BLOG ROUND-UP: Low Delta outflow not keeping bay salt water out of the Delta; San Joaquin Valley water belongs to the people; Why is a Wisconsin prof using Beijing research to push water snitching in CA?; and more …

Low Delta outflow not keeping bay salt water out of the Delta

Tom Cannon writes, “Low Delta outflows at the beginning of summer 2021 (Figure 1) are not adequately keeping brackish Bay water out of the west Delta (Figures 2-4). One reason salt is intruding is the high “spring” tides (Figure 5). Another factor is the State Water Board’s Order granting a Temporary Urgency Change Petition (TUCP) to the Department of Water Resources (DWR) and the Bureau of Reclamation. The Order allowed the installation of the False River Barrier in early June that helps force freshwater Delta inflow from the Sacramento and San Joaquin rivers to the south Delta pumping plants. It also allows lower summer Delta outflows and weaker salinity standards in this critical water year. The normal critical summer outflow criteria is a monthly average 4000 cfs. The outflow requirement was reduced to 3000 cfs. … ”  Read more from the California Fisheries blog here: Low Delta outflow not keeping bay salt water out of the Delta

San Joaquin Valley water belongs to the people

Eric Caine writes, “From the very beginning, water in the San Joaquin Valley has been manipulated, controlled and adjudicated by the wealthy and powerful. Its history is a story of exploitation, mostly through the use of serf labor, the courts, and public subsidies.  The founding principle that made it possible for the powerful few to extract huge profits from a public resource was, “first in time is first in line.” When applied to law, the corollary to the “first in line” principle became, “first in right.”  The major players in establishing water law in the San Joaquin Valley, and, by extension, in the entire state — those who were “first in line” — were George Lux, Henry Miller, and James Ben Ali Haggin. … ”  Read more from the Valley Citizen blog here: San Joaquin Valley water belongs to the people

Why is a Wisconsin prof using Beijing research to push water snitching in California?

Katy Grimes writes, “Residents of Sacramento seemed to be particularly enthusiastic about snitching on water wasters, according to a recent study by the University of Wisconsin-Madison.  The Sacramento Bee published an article last week encouraging Sacramento residents to rat-out neighbors for “wasting” water on landscape, swimming pools and other suburban water uses, and referenced the study.  The article, “Is your neighbor wasting water? Snitching on them may ease California drought, study says,” referenced the study by La Follette School Associate Professor Manny Teodoro, Public Water Waste Reporting: Contextual Correlates and Conservation Outcomes, published in Water Resources Research, and examines the effectiveness of “California’s participatory surveillance programs,” such as Save our Water.  “California’s participatory surveillance programs” is bureaucrat-totalitarian-speak for snitching on your neighbors. While California politicians and water officials have long supported water snitches, this is the first time we’ve seen a study supporting the idea, and curiously, an out-of-state university study. ... ”  Read more from the California Globe here: Why is a Wisconsin prof using Beijing research to push water snitching in California?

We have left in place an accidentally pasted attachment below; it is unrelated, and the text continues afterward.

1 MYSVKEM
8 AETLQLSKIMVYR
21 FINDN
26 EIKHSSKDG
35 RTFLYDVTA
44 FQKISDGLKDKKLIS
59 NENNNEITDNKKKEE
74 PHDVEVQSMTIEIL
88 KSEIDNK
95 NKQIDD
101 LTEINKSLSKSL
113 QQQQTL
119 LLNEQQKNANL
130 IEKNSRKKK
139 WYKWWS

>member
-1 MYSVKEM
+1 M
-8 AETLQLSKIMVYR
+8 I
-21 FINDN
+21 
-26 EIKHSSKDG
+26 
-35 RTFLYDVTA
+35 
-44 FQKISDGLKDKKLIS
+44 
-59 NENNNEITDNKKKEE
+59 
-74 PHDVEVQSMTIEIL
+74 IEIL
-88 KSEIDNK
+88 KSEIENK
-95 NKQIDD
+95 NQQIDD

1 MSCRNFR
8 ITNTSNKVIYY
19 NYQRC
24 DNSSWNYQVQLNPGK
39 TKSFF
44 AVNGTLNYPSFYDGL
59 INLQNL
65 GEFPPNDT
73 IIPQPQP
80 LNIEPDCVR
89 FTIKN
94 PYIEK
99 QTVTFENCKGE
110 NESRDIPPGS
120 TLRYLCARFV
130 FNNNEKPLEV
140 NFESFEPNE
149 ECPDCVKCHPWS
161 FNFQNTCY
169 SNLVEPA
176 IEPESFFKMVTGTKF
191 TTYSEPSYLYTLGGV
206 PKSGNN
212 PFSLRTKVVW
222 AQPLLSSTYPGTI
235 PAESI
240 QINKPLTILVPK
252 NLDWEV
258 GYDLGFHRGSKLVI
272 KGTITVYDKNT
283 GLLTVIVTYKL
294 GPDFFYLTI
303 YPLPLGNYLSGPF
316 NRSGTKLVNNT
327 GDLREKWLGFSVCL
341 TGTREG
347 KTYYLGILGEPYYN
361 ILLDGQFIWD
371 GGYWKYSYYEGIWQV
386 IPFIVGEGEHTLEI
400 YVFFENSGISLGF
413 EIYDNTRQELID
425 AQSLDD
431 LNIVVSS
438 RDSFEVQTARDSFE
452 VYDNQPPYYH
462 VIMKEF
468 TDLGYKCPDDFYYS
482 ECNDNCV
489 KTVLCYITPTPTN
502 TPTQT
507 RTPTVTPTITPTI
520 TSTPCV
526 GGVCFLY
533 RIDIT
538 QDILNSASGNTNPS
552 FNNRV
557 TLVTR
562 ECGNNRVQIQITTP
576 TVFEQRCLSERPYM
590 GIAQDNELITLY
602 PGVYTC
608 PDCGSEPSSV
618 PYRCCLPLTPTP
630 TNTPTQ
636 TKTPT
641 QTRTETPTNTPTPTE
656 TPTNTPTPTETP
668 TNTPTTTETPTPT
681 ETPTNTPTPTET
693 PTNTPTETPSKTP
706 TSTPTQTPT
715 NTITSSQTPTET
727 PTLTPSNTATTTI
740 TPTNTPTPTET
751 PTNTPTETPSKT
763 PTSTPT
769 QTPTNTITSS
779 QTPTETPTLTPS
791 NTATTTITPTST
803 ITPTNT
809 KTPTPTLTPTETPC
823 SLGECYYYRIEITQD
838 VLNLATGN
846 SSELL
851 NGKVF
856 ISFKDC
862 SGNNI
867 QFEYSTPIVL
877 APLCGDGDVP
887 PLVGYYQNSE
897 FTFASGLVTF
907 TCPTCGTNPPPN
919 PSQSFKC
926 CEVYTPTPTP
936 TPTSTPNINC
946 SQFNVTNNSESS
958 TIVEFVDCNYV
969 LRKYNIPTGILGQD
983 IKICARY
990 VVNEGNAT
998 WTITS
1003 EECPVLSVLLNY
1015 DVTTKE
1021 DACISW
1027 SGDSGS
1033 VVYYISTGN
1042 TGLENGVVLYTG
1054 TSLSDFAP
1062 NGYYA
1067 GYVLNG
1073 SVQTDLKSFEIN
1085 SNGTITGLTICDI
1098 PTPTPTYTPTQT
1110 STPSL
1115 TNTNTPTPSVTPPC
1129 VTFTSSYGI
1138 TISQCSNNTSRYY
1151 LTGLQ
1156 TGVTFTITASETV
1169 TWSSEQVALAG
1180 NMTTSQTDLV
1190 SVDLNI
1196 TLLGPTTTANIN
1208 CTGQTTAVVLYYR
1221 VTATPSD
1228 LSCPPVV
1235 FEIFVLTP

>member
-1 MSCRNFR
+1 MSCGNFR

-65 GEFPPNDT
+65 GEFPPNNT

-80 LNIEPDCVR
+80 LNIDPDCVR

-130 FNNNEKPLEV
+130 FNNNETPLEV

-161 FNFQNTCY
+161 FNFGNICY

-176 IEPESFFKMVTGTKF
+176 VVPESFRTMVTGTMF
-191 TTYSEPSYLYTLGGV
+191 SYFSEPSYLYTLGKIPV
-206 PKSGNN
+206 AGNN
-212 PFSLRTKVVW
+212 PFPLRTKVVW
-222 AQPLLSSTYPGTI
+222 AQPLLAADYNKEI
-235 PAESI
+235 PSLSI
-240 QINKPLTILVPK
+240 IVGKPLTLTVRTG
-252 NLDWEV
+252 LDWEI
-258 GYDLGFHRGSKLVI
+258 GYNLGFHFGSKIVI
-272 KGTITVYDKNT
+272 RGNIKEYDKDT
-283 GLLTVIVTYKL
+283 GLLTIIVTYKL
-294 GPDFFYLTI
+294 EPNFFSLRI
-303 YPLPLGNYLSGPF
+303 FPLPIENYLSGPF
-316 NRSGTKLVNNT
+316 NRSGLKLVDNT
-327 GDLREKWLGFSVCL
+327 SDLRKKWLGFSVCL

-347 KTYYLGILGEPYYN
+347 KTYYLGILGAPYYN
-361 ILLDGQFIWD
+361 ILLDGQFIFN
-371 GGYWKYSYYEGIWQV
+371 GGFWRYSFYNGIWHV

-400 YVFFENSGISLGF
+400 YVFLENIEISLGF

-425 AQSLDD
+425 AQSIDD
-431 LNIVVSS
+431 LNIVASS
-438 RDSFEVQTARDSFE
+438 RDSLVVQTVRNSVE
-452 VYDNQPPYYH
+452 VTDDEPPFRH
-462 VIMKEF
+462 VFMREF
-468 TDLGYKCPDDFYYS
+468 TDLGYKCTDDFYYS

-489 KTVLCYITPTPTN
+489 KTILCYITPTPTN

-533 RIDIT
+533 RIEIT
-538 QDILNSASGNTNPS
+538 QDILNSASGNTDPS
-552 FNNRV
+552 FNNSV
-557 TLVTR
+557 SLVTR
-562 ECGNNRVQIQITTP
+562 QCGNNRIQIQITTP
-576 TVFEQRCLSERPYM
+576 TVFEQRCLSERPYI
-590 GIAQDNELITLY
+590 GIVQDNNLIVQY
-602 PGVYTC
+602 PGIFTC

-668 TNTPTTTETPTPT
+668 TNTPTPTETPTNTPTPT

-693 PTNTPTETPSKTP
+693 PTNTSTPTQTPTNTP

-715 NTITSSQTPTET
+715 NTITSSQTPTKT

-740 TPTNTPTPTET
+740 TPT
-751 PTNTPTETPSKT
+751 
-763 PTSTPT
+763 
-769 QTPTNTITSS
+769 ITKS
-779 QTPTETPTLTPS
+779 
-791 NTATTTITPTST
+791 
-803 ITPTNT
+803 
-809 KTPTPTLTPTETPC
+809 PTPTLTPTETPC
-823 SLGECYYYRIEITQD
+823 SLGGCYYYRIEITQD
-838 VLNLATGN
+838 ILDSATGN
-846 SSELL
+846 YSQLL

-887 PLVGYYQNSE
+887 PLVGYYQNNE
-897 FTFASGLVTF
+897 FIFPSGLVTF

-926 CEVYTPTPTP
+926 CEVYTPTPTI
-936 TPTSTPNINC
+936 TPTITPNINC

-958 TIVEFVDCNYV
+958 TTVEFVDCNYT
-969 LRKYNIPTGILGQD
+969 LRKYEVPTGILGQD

Governor Newsom’s 15% voluntary water use reduction

The California Farm Water Coalition writes, “Governor Newsom’s call for a 15 percent voluntary water use reduction is one more reminder of what scientists have been telling us – California’s drought is deepening and we need to do more to capture surplus supplies in response to the new normal of wetter wet years and drier dry years. With adequate planning and political will, we can prevent the shortages we’re seeing now, just a few short years after the State almost lost Oroville Dam during an exceptional flood. It’s also a reminder that more and more of the state is facing the consequences of this year’s water supply shortages. … ”  Read more from the California Farm Water Coalition here: Governor Newsom’s 15% voluntary water use reduction

CA must act now to adapt to hotter, drier climate